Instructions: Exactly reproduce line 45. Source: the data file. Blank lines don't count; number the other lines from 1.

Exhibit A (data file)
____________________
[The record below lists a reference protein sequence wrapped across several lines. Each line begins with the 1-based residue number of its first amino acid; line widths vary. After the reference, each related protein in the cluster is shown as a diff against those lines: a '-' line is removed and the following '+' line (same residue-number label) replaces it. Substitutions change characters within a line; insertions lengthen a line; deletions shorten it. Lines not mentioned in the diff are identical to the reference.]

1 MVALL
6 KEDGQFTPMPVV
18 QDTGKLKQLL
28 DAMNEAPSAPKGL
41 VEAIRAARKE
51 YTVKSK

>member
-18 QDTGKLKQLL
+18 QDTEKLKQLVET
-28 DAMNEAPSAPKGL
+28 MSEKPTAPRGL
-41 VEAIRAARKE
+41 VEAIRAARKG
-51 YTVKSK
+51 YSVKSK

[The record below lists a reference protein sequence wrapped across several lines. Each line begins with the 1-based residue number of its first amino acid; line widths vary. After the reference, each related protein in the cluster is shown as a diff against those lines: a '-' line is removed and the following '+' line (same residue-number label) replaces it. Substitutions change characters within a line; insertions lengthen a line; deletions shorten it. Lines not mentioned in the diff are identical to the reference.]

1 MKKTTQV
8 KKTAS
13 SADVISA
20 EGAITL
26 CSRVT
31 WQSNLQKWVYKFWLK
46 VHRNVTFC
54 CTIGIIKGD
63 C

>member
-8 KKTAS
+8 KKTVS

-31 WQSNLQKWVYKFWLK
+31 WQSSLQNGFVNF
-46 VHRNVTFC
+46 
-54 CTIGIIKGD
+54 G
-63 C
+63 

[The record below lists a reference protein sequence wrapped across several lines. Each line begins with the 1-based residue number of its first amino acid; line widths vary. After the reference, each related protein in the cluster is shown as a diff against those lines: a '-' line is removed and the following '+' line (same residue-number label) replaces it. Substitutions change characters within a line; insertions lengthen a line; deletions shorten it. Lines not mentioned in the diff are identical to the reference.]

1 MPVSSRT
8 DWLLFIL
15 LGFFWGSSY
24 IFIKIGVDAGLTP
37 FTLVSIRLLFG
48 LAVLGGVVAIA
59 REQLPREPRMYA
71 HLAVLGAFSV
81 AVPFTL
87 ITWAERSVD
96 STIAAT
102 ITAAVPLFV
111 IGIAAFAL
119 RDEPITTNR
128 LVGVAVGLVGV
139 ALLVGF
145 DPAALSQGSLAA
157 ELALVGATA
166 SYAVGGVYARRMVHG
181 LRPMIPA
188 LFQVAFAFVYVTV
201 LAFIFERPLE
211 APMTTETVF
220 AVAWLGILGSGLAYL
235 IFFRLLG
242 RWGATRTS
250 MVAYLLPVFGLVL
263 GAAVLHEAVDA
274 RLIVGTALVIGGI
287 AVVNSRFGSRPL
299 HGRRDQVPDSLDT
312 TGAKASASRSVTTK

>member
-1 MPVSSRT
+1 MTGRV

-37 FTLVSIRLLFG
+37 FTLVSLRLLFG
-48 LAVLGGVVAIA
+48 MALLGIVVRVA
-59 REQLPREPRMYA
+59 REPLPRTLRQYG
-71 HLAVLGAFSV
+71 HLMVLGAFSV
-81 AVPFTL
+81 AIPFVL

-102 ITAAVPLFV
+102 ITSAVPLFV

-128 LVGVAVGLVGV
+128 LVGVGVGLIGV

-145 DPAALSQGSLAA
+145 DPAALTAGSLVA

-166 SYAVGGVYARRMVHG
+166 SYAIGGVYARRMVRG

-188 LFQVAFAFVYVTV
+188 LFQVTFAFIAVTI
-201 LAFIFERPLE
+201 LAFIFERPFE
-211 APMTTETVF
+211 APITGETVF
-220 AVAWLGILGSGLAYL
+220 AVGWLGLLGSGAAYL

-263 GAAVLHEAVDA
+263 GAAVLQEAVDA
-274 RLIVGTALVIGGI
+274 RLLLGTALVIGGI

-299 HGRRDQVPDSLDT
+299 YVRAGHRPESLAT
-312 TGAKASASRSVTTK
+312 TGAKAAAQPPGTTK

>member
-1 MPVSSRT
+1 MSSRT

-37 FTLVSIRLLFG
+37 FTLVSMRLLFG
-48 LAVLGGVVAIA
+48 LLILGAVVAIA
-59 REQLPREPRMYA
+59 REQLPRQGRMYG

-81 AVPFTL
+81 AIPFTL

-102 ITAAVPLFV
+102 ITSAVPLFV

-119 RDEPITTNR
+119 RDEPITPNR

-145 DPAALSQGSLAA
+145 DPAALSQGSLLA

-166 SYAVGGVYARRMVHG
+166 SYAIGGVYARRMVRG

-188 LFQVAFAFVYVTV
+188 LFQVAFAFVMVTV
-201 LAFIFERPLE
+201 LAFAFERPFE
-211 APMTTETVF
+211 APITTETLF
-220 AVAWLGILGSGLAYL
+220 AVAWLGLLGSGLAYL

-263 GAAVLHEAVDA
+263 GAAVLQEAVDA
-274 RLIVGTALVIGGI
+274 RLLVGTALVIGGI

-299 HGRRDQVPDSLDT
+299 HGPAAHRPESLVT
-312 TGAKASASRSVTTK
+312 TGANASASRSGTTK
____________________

59 REQLPREPRMYA